Before the 2000’s, little was required from the Finance sector in organisations beyond the role of calculating results, consolidation, and reporting figures. The CFO’s scope of activities are more restricted: it was enough to have a good command of controllership, finance, and to be a good “numbers manager”. Following a series of corporate scandals that resulted in relevant legal changes, such as the Sarbanes-Oxley Act, the 2008 financial crisis and increased concern with rules of corporate governance; the requirements for performance and contribution of Finance sectors as a business partner have become greater.
The chart below shows the increasing role of Finance sectors over time, in which you can observe a move towards greater value creation for the business.
Today, the CFO and Finance areas are generally expected to actively participate in business decision-making, adding new variables and information that steer the company in directions more in line with the challenges and risks to better business performance.
From the perspective of shareholders and C-levels with a vision of the long-term and business continuity, we understand the challenge of business performance in light of three key performance variables: Profitability, Cash Generation, and Longevity.
The new scenario for financial management brought to the forefront of discussions issues that were previously considered to be of minor importance, such as, the unrestricted commitment to Compliance which is no longer simply a fulfilment of regulation, but an instrument that ensures the longevity of the company.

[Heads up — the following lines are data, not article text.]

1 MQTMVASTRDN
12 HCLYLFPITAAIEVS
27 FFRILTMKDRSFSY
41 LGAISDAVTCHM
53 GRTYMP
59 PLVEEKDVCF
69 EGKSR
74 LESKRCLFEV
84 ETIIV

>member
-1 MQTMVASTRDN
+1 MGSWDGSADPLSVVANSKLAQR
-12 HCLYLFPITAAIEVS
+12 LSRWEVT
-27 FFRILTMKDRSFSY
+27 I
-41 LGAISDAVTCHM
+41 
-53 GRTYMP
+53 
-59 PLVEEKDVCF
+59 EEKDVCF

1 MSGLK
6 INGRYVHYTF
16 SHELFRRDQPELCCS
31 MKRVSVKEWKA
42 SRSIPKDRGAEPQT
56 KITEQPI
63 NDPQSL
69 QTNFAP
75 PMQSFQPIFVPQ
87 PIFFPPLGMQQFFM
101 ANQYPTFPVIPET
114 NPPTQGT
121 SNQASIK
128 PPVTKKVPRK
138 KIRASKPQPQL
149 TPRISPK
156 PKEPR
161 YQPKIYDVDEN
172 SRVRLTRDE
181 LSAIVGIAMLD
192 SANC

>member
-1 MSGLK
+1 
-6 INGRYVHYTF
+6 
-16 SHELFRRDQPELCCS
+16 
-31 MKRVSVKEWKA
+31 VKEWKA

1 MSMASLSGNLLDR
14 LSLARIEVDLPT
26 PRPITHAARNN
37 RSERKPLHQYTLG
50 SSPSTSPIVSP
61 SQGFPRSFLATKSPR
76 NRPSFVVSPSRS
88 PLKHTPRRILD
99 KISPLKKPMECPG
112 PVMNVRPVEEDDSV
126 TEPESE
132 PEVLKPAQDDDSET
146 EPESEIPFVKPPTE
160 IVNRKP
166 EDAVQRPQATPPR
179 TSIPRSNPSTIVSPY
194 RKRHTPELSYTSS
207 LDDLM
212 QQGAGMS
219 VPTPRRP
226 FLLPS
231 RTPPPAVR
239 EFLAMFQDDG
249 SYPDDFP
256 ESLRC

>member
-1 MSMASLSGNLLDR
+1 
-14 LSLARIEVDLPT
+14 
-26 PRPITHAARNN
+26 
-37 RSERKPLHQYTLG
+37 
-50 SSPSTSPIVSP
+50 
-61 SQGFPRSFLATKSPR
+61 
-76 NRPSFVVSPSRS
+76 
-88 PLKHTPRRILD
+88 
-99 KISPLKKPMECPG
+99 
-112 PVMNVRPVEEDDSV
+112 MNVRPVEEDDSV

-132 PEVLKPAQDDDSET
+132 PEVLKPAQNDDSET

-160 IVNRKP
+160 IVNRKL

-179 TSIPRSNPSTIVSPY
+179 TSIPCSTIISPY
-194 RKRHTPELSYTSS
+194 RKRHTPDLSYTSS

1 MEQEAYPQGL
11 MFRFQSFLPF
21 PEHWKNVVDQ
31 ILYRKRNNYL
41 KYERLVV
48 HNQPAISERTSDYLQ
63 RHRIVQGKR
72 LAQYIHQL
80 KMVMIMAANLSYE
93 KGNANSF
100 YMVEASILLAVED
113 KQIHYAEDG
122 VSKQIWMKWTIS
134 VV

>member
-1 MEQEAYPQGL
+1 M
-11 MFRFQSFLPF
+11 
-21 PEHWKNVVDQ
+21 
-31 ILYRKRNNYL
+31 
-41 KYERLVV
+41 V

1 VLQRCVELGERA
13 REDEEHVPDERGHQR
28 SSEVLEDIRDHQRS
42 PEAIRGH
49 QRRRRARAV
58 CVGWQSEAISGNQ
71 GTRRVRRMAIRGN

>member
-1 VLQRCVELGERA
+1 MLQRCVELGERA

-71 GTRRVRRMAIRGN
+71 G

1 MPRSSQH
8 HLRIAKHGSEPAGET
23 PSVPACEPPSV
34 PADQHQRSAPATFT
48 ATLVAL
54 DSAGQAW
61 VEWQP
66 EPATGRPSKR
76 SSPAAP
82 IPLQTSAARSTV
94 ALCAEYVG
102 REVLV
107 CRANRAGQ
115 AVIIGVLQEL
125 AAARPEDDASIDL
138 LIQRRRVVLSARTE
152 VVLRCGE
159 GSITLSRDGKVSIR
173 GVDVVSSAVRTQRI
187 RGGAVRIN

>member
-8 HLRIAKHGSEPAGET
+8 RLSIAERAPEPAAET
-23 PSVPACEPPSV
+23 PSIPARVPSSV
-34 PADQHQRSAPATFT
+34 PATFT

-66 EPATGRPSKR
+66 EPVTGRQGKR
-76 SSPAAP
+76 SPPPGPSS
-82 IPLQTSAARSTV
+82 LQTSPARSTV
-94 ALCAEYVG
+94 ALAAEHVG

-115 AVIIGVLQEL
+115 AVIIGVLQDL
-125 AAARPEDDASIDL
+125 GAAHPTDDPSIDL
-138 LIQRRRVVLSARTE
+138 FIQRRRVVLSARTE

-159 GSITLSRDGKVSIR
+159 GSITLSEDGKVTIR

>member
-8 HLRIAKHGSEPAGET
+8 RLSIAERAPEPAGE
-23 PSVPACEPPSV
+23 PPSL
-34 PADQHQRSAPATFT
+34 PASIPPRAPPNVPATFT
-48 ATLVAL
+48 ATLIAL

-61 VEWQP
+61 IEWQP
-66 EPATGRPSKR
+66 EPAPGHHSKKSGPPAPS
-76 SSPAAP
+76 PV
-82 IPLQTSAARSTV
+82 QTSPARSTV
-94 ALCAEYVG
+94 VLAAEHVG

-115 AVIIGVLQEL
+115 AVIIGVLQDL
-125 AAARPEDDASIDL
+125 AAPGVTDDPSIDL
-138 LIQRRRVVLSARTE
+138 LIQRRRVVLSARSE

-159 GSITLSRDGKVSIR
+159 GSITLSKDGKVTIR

In late 2017, Visagio Research & Intelligence (R&I) conducted a survey on Financial practices in 44 medium and large-sized companies, interviewing C-levels and members of the board, and having as one of the results the construction of an initial model of Corporate Finance challenges, represented in the diagram below.
The proper orchestration of these key variables by Finance manager can contribute to the improvement of the company’s performance.
In this insight we will address the results of the survey focusing on 3 key variables:
- Budget Management – streamlining and control
- Planning and Analysis – commandment of data intelligence
- Influence, Culture & Financial Discipline – “thinking like an owner”
1. Budget Management – streamlining and control
Starting from macro to micro vision, we suggest a management model in which the development of a strategic plan and strategic initiatives culminate in budget management. The more streamlined the budget is, the greater the benefits tend to be.
The streamlined budget should contemplate the budget from scratch and make use of practices, with an emphasis on ZBB (Zero-Based Budgeting) and matrix cost management (MCM) to redefine accounts with a volume/unit value ration.
The survey shows that 75% of participating companies stated that budget creation is linked to strategic planning. Of these companies, 60% begin the budget cycle after strategic planning.
In addition, the results showed that adherence to the budget was greater in companies that use streamlined budget management. As can be seen in the chart below, the level of adherence to the budget was considered high for a larger percentage of companies when the company practices Zero-Based Budgeting.
2. Planning and Analysis – command of data intelligence